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Proceedings Paper

On-orbit test results from the EO-1 Advanced Land Imager
Author(s): Jenifer B. Evans; Constantine J. Digenis; Margaret D. Gibbs; David R. Hearn; Donald E. Lencioni; Jeffrey A. Mendenhall; Ralph D. Welsh
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Paper Abstract

The Advanced Land Imager (ALI) is the primary instrument flown on the first Earth Observing mission (EO-1), launched on November 21, 2000. It was developed under NASA's New Millennium Program (NMP). The NMP mission objective is to flight-validate advanced technologies that will enable dramatic improvements in performance, cost, mass, and schedule for future, Landsat-like, Earth Science Enterprise instruments. ALI contains a number of innovative features designed to achieve this objective. These include the basic instrument architecture which employs a push-broom data collection mode, a wide field of view optical design, compact multi-spectral detector arrays, non-cryogenic HgCdTe for the short wave infrared bands, silicon carbide optics, and a multi-level solar calibration technique. During the first ninety days on orbit, the instrument performance was evaluated by collecting several Earth scenes and comparing them to identical scenes obtained by Landsat7. In addition, various on-orbit calibration techniques were exercised. This paper will present an overview of the EO-1 mission activities during the first ninety days on-orbit, details of the ALI instrument performance and a comparison with the ground calibration measurements.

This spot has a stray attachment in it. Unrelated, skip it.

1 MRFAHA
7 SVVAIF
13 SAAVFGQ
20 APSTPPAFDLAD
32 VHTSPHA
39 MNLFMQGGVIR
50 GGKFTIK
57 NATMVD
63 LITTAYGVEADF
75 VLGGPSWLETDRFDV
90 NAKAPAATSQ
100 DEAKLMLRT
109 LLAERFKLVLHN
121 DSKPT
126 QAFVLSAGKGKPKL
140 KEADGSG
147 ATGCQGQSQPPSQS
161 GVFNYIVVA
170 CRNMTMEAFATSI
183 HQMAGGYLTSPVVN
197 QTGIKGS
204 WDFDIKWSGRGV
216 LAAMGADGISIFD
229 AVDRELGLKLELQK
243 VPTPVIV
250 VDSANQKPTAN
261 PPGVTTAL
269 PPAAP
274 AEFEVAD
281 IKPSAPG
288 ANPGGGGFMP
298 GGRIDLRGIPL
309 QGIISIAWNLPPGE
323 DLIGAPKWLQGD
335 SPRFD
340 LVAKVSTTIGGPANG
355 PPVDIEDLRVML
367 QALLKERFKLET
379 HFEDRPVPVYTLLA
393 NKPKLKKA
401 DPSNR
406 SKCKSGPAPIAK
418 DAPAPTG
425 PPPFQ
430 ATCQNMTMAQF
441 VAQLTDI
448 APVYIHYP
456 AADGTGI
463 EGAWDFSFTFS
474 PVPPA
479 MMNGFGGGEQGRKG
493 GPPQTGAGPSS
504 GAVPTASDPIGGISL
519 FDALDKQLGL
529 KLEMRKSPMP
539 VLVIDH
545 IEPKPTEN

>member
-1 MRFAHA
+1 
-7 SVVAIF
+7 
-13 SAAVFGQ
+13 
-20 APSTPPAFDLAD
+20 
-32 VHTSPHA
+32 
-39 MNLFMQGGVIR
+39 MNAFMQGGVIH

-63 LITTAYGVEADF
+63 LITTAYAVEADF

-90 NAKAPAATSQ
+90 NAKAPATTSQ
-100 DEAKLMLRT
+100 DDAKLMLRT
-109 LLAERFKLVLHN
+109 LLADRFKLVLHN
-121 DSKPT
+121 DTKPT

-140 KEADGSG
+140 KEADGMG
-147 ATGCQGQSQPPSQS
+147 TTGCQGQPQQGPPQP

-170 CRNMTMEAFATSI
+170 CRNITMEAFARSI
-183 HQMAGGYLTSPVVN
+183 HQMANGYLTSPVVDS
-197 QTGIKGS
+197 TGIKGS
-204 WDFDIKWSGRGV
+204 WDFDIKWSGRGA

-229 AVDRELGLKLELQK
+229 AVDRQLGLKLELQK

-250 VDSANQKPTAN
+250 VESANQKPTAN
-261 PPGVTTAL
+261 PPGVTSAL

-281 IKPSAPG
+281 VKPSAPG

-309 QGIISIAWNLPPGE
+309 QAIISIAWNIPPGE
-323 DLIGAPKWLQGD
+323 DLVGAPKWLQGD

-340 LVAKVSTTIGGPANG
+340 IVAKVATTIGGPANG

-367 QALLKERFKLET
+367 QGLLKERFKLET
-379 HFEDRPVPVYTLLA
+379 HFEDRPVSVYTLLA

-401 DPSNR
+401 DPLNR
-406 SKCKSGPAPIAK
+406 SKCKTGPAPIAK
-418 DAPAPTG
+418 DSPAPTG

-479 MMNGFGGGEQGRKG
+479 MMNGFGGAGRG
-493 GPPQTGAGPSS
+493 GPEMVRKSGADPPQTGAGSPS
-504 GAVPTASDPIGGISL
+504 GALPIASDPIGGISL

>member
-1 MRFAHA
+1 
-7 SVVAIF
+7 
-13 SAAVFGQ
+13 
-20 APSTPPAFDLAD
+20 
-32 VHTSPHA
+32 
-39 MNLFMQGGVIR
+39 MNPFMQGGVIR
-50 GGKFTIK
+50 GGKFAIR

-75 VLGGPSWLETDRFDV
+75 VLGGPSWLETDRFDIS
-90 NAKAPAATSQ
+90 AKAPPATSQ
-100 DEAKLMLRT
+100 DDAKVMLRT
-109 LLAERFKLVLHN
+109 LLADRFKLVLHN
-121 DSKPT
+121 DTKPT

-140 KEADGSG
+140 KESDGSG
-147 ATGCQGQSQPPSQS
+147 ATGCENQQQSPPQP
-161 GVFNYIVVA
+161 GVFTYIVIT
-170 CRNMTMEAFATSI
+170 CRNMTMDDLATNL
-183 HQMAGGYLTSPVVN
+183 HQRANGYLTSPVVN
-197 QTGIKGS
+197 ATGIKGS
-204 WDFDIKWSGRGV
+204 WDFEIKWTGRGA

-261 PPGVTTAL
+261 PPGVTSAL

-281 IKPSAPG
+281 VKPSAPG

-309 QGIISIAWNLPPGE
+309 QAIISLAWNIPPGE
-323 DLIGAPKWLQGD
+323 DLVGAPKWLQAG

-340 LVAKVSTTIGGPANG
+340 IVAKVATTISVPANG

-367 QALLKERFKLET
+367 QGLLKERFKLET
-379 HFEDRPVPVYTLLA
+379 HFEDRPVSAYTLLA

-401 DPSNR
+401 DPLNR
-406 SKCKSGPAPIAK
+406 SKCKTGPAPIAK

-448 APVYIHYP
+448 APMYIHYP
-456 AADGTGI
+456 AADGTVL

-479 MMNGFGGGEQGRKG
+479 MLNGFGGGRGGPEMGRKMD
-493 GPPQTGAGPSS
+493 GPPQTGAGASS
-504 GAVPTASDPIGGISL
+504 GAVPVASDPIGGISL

Paper Details

Date Published: 18 January 2002
PDF: 10 pages
Proc. SPIE 4483, Earth Observing Systems VI, (18 January 2002); doi: 10.1117/12.453442
Show Author Affiliations
Jenifer B. Evans, MIT Lincoln Lab. (United States)
Constantine J. Digenis, MIT Lincoln Lab. (United States)
Margaret D. Gibbs, MIT Lincoln Lab. (United States)
David R. Hearn, MIT Lincoln Lab. (United States)
Donald E. Lencioni, MIT Lincoln Lab. (United States)
Jeffrey A. Mendenhall, MIT Lincoln Lab. (United States)
Ralph D. Welsh, NASA Goddard Space Flight Ctr. (United States)

Published in SPIE Proceedings Vol. 4483:
Earth Observing Systems VI
William L. Barnes, Editor(s)

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